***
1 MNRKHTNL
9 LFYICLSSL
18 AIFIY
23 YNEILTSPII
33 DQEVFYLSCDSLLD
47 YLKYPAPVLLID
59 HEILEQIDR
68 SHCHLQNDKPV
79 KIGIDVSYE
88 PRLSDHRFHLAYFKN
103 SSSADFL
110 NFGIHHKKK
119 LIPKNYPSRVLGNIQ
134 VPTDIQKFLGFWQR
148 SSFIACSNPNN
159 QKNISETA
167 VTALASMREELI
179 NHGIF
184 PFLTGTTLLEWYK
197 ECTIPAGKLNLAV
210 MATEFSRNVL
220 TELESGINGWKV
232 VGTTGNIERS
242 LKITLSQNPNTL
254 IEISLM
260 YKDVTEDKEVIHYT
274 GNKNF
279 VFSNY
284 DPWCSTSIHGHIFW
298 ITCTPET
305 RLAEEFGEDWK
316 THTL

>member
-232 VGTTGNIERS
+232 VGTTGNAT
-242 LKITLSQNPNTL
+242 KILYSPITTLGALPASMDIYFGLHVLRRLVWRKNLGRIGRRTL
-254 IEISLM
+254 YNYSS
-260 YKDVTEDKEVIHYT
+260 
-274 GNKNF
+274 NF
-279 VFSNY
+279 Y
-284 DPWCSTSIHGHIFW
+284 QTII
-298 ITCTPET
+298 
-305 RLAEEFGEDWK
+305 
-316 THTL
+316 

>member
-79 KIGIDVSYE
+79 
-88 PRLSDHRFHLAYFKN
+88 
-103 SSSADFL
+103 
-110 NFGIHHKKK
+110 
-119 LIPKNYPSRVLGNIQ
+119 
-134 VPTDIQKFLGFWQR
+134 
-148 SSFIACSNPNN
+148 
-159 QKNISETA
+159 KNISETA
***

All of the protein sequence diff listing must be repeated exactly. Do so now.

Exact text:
1 MNRKHTNL
9 LFYICLSSL
18 AIFIY
23 YNEILTSPII
33 DQEVFYLSCDSLLD
47 YLKYPAPVLLID
59 HEILEQIDR
68 SHCHLQNDKPV
79 KIGIDVSYE
88 PRLSDHRFHLAYFKN
103 SSSADFL
110 NFGIHHKKK
119 LIPKNYPSRVLGNIQ
134 VPTDIQKFLGFWQR
148 SSFIACSNPNN
159 QKNISETA
167 VTALASMREELI
179 NHGIF
184 PFLTGTTLLEWYK
197 ECTIPAGKLNLAV
210 MATEFSRNVL
220 TELESGINGWKV
232 VGTTGNIERS
242 LKITLSQNPNTL
254 IEISLM
260 YKDVTEDKEVIHYT
274 GNKNF
279 VFSNY
284 DPWCSTSIHGHIFW
298 ITCTPET
305 RLAEEFGEDWK
316 THTL

>member
-232 VGTTGNIERS
+232 VGTTGNAT
-242 LKITLSQNPNTL
+242 KILYSPITTLGALPASMDIYFGLHVLRRLVWRKNLGRIGRRTL
-254 IEISLM
+254 YNYSS
-260 YKDVTEDKEVIHYT
+260 
-274 GNKNF
+274 NF
-279 VFSNY
+279 Y
-284 DPWCSTSIHGHIFW
+284 QTII
-298 ITCTPET
+298 
-305 RLAEEFGEDWK
+305 
-316 THTL
+316 

>member
-79 KIGIDVSYE
+79 
-88 PRLSDHRFHLAYFKN
+88 
-103 SSSADFL
+103 
-110 NFGIHHKKK
+110 
-119 LIPKNYPSRVLGNIQ
+119 
-134 VPTDIQKFLGFWQR
+134 
-148 SSFIACSNPNN
+148 
-159 QKNISETA
+159 KNISETA